'Batman & Robin' Director Joel Schumacher Wanted To Make An 'Arkham Asylum' Movie

June 20th marked the 20th anniversary of Batman & Robin, a superhero movie so despised by both fans and critics that it resulted in the franchise's title hero(es) being put, as Arnold Schwarzenegger's pun-happy villain Mr. Freeze might say, "on ice" for the next eight years. In a retrospective interview about the film, director Joel Schumacher –whose very name can still cause involuntary spasms among Bat-fans who prefer their Dark Knight movies served with a heavy dose of the now-all-too-common "dark and gritty" style – revealed that he didn't leave the Batman franchise of his own volition: he wanted to make an Arkham Asylum movie and planted the seeds for it in Batman & Robin and at the end of the previous movie, Batman Forever.

Speaking with The Hollywood Reporter, Schumacher explains what he wanted to do:

"I always wanted to do a whole Arkham movie, and did a scene at the end of Batman Forever when Jim [Carrey] is in a straitjacket and Nicole [Kidman] comes to see him. And it was just a nod to back to Arkham asylum which I love, and I thought it would be fun to put the other villains up there."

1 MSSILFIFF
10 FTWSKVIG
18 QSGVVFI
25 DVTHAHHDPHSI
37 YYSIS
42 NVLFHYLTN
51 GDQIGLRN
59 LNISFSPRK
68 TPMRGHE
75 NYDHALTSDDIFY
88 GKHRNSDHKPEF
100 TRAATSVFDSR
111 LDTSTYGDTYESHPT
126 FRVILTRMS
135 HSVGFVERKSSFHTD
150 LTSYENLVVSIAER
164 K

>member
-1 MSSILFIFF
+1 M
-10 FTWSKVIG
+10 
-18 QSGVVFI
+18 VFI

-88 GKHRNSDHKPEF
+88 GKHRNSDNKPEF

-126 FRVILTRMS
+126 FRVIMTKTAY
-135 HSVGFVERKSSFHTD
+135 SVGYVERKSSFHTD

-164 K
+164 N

Here's that scene, for reference (starting at 1:51):

Schumacher revisited the location in Batman & Robin two years later, when Uma Thurman's seductive Poison Ivy uses Bane to help break Schwarzenegger's Mr. Freeze out of the asylum:

Here's the part where I cop to actually being a fan of Batman Forever. Sure, it doesn't feature the "badass" Batman of the Nolan era, but I dug it as a ten-year-old kid and to this day I think it strikes a nice balance between over-the-top villains and stylish crimefighting heroics. Plus, I think Kilmer is underrated as both Batman and Bruce Wayne. One thing's for sure: it's a far more palatable movie than Batman & Robin. I agree with most fans that that film goes way too far into the realm of excess and ridiculousness.

But a full Arkham Asylum movie? From a post-Batman & Robin Schumacher? I actually kind of want to see that. For the same reasons that Batman & Robin didn't work, I think a film centering on the villains of Gotham and set at one of its most famous locations may have flourished. Ramp up the cartoon insanity, give me the most outsized versions of every Bat-villain in his deep rogue's gallery, and, as Michael Keaton's iteration of Bruce Wayne once said, "let's get nuts."

What do you think? Would you have liked to see Schumacher tackle an Arkham Asylum movie, or would that have been too much for Bat-fans to handle?